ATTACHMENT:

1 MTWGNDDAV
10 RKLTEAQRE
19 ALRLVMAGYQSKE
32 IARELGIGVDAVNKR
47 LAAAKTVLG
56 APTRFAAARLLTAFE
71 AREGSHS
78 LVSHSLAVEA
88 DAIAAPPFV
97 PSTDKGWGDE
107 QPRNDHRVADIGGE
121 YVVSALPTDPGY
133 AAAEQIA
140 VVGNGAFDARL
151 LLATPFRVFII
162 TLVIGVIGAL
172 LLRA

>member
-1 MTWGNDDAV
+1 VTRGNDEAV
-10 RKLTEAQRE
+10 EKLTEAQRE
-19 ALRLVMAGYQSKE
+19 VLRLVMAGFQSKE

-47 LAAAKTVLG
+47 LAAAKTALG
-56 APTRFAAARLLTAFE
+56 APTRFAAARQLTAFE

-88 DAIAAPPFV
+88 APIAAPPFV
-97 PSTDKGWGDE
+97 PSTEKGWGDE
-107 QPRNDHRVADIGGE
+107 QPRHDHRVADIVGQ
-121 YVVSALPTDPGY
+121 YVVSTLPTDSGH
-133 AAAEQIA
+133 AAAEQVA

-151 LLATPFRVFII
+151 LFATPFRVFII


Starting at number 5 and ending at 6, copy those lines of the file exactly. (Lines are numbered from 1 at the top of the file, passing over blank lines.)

47 LAAAKTVLG
56 APTRFAAARLLTAFE